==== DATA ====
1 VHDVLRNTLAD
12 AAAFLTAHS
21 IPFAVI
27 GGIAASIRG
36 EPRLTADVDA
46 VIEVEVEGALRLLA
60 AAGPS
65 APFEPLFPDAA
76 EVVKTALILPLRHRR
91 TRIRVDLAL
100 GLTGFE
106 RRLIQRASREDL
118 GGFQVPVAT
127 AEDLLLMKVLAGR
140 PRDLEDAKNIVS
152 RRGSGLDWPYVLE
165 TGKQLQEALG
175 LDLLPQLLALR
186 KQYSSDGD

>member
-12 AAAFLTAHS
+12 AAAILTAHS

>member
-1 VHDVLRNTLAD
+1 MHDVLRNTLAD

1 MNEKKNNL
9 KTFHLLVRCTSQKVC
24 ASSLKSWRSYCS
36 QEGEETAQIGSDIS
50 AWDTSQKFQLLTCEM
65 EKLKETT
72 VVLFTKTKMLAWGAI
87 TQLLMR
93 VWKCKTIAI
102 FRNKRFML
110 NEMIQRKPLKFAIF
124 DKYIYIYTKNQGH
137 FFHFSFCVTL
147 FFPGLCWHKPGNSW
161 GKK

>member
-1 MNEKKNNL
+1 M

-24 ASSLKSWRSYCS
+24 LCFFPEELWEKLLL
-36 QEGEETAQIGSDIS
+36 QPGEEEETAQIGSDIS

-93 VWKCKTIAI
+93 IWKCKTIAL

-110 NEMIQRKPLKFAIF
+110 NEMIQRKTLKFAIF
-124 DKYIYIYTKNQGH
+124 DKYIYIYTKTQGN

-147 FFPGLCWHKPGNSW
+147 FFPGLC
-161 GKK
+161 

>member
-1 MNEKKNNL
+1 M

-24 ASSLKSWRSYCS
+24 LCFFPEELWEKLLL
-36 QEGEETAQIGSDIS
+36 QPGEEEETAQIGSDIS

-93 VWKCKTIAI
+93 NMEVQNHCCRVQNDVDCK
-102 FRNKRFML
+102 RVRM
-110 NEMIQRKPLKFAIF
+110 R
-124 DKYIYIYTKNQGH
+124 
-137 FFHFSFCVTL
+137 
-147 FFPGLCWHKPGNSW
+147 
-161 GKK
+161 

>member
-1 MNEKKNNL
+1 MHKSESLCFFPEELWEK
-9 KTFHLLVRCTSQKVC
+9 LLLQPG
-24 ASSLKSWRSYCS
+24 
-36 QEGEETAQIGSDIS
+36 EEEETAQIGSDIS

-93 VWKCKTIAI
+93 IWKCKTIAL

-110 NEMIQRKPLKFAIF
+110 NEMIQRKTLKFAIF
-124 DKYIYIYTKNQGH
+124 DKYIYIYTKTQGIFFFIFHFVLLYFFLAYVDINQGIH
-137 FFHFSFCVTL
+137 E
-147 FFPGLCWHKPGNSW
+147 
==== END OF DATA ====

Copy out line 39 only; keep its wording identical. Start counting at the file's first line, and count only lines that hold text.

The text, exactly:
147 FFPGLCWHKPGNSW